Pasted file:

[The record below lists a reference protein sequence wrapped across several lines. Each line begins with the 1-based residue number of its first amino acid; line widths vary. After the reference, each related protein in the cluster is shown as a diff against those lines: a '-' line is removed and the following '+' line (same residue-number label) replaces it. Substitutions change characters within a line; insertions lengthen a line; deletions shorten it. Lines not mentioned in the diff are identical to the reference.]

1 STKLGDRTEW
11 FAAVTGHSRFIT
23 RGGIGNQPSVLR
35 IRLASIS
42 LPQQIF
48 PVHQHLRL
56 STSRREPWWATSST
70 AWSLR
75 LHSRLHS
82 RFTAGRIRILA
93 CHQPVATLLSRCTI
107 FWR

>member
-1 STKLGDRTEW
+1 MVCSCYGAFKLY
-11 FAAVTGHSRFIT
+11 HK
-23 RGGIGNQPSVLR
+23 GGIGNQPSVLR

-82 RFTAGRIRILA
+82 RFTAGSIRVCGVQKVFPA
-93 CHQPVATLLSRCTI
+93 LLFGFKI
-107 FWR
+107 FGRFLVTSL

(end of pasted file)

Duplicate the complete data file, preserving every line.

[The record below lists a reference protein sequence wrapped across several lines. Each line begins with the 1-based residue number of its first amino acid; line widths vary. After the reference, each related protein in the cluster is shown as a diff against those lines: a '-' line is removed and the following '+' line (same residue-number label) replaces it. Substitutions change characters within a line; insertions lengthen a line; deletions shorten it. Lines not mentioned in the diff are identical to the reference.]

1 STKLGDRTEW
11 FAAVTGHSRFIT
23 RGGIGNQPSVLR
35 IRLASIS
42 LPQQIF
48 PVHQHLRL
56 STSRREPWWATSST
70 AWSLR
75 LHSRLHS
82 RFTAGRIRILA
93 CHQPVATLLSRCTI
107 FWR

>member
-1 STKLGDRTEW
+1 MVCSCYGAFKLY
-11 FAAVTGHSRFIT
+11 HK
-23 RGGIGNQPSVLR
+23 GGIGNQPSVLR

-82 RFTAGRIRILA
+82 RFTAGSIRVCGVQKVFPA
-93 CHQPVATLLSRCTI
+93 LLFGFKI
-107 FWR
+107 FGRFLVTSL